through contamination of cuts, burns and wounds with tetanus spores. Spores are found in soil worldwide. A total of 5 doses of tetanus vaccine are recommended for life in the UK. Boosters are usually recommended in a country or situation where the correct treatment of an injury may not be readily available.
mainly through consumption of contaminated food and drink. Risk is higher where access to adequate sanitation and safe water is limited.
Malaria is a serious and sometimes fatal disease transmitted by mosquitoes. You cannot be vaccinated against malaria.
Malaria precautionsMalaria Map
- Malaria risk is the in forested and hilly areas mainly towards the international borders, all year round. There is also a risk in inland areas of Surat Thani province and parts of the southern border with Malaysia. There is low to no risk in the cities of Bangkok, Chiang Mai, Chiang Rai, Mae Sot, Pattay and Phuket, the islands of Ko Samui and Ko Chang and the River Quai bridge area.
- Malaria precautions are essential. Avoid mosquito bites by covering up with clothing such as long sleeves and long trousers especially after sunset, using insect repellents on exposed skin and, when necessary, sleeping under a mosquito net.
- Check with your doctor or nurse about suitable antimalarial tablets.
- See malaria map – additional information can be found by clicking on the Regional Information icon below the map.
- High risk areas: since mefloquine resistance is now common, atovaquone/proguanil OR doxycycline is advised throughout the year for the Cambodian and Myanmar borders. For all other border areas, atovaquone/proguanil OR doxycycline OR mefloquine is advised throughout the year.
- Low to no risk areas: antimalarials are not usually advised.
- If you have been travelling in a malarious area and develop a fever seek medical attention promptly. Remember malaria can develop even up to one year after exposure.
- If travelling to high risk malarious areas, remote from medical facilities, carrying emergency malaria standby medication may be considered.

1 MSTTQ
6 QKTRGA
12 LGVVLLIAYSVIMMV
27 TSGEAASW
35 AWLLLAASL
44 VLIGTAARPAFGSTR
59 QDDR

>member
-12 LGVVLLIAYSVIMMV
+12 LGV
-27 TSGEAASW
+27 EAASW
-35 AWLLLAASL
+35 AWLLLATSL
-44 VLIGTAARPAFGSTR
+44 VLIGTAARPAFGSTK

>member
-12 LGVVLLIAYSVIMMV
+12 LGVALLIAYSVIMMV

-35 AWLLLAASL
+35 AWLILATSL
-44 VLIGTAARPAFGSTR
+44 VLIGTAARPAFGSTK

Other Health Risks
Altitude and Travel
This country has either areas with high altitude (2400m or more) or/and areas with very high altitude (3658m or more). Travellers who may go into areas of high altitude should take care to avoid ill effects of being at altitude including Acute Mountain Sickness, a potentially life-threatening condition.
For further information see Altitude and Travel.
A viral illness that is transmitted to humans by mosquito bites. The mosquito that spreads dengue bites during the day and is more common in urban areas. Symptoms include fever, headache, severe joint, bone and muscular pain - hence its other name 'breakbone fever'. There is no vaccine and prevention is through avoidance of mosquito bites.
For further information see Dengue Fever.
This country has reported cases of ZIKV virus infection. ZIKV is most commonly spread by mosquito bites, but there is also a risk of sexual transmission. There is a link between ZIKV infection and babies being born with birth defects.
Advice for Travellers:
- All travellers should practice strict mosquito bite avoidance, at all times.
- Do not travel without adequate travel insurance.
- Seek pre-travel advice from your health care provider 6-8 weeks in advance of travel, particularly important if you are pregnant or planning pregnancy.
- Pregnant women are advised to postpone non-essential travel to countries or areas with High risk of ZIKV transmission.
- Pregnant women are advised to consider postponing non-essential travel to countries or areas with Moderate risk of ZIKV transmission.
- If you develop any feverish illness whilst travelling or on return medical attention must be sought quickly.
Look at the additional advice on the ZIKV Infection page, which includes how to avoid sexual transmission of ZIKV.